A little bit of Joan Crawford goes a long way for me but this is nonetheless a very effective thriller.
Myra Hudson (Joad Crawford) is a celebrated playwright in addition to being an independently wealthy heiress. She goes to a rehearsal of her latest play and judges that the leading man Lester Blaine (Jack Palance) is not “romantic” enough. She has the clout to get him fired even though the director and producer think he is wonderful in the role.
The play, naturally, is a smash hit and Myrna heads back to her home town of San Francisco soon after the opening. She needs to relax so she takes the train. Lester just happens to be taking the same train. She spots him in Buffalo and soon they are playing cards and flirting with each other. By the time they reach San Francisco she has clearly changed her mind as to how “romantic” he is. They are married soon after.
After they return from their honeymoon, Myra throws a big party to introduce Lester to her friends. One of the guests is the son of her lawyer and he brings his latest flame, Irene Neves (Gloria Grahame). It turns out Lester knew Irene very, very well in the past. Soon they are seeing each other behind Myra’s back.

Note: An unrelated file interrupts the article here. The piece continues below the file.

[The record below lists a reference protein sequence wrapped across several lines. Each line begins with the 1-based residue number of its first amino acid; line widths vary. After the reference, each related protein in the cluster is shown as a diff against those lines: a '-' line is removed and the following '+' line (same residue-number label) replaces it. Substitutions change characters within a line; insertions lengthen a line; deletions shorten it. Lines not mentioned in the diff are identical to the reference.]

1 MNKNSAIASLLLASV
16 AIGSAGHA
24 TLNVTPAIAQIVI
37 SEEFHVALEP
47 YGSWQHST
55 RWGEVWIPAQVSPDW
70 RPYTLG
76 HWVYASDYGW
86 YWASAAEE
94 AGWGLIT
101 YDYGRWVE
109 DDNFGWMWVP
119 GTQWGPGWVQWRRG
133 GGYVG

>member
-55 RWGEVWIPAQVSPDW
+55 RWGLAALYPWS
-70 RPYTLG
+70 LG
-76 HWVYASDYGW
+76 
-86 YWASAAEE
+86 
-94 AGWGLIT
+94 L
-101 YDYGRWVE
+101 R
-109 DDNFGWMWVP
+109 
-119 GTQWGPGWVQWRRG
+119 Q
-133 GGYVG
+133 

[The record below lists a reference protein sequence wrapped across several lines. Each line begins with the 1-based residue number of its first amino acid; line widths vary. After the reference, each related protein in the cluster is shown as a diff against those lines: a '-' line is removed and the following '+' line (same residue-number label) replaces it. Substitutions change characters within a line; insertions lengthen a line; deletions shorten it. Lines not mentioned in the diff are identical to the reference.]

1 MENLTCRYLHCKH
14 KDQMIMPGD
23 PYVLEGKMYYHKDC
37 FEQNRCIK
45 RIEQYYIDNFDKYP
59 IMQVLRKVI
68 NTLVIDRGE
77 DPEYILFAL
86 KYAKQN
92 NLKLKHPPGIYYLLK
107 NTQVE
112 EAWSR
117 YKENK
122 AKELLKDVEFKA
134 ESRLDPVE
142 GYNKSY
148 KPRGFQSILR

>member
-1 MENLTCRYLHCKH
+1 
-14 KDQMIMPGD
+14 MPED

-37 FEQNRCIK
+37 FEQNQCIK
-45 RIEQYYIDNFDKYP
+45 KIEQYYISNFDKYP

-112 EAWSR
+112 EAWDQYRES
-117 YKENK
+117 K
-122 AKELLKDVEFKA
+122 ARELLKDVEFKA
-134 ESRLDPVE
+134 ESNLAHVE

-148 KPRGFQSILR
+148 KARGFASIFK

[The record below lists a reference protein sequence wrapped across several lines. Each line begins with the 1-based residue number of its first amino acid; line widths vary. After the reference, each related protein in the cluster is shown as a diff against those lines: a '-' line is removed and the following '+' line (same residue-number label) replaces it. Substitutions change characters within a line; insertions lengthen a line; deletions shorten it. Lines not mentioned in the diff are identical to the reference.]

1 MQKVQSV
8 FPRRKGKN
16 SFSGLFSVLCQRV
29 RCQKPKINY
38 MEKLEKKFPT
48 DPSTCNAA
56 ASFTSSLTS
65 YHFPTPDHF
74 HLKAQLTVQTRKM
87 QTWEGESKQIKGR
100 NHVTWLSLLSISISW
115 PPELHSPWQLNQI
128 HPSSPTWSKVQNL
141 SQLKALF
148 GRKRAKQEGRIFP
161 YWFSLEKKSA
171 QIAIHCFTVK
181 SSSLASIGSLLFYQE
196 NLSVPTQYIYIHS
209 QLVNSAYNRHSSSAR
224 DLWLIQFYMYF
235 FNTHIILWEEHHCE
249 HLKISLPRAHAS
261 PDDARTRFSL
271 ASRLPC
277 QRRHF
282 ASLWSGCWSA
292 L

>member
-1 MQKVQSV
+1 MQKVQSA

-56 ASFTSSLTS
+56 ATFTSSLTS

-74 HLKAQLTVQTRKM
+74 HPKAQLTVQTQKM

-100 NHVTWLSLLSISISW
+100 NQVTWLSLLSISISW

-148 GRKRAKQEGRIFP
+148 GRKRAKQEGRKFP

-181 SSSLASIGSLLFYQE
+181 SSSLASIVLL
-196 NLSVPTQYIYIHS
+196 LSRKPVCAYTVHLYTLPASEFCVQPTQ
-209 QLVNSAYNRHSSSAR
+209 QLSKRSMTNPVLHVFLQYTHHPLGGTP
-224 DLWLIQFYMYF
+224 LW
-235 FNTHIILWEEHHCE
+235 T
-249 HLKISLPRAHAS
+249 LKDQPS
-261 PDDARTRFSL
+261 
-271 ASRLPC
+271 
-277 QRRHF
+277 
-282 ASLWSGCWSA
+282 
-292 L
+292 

Irene happens upon a draft will drawn up by Myra’s lawyer that leaves Lester only $10,000 a year to be withdrawn on his remarriage. The couple decides that Myra must go before she can sign the will. But, unbeknownst to them, their conversation has been recorded on Myra’s automatic dictating machine and Myra is on to them. The rest of the film is a mostly dialogue-free telling of Myra’s heartbreak, revenge plan, and fearful encounter with Lester. With Mike Connors in his debut as the lawyer’s son.
The first part of the film is pretty standard melodrama sparked up by the always enjoyable Palance and Grahame. Then the film goes into high gear and it is one wild ride to the end. Crawford does a lot of acting with her eyebrows, but it seems appropriate this time given the panic she is in. This is a handsome looking film and well worth seeing at least once.
Sudden Fear was nominated for Oscars in the categories of Best Actress, Best Supporting Actor (Palance), Best Cinematography, Black-and-White, and Best Costume Design, Black-and-White.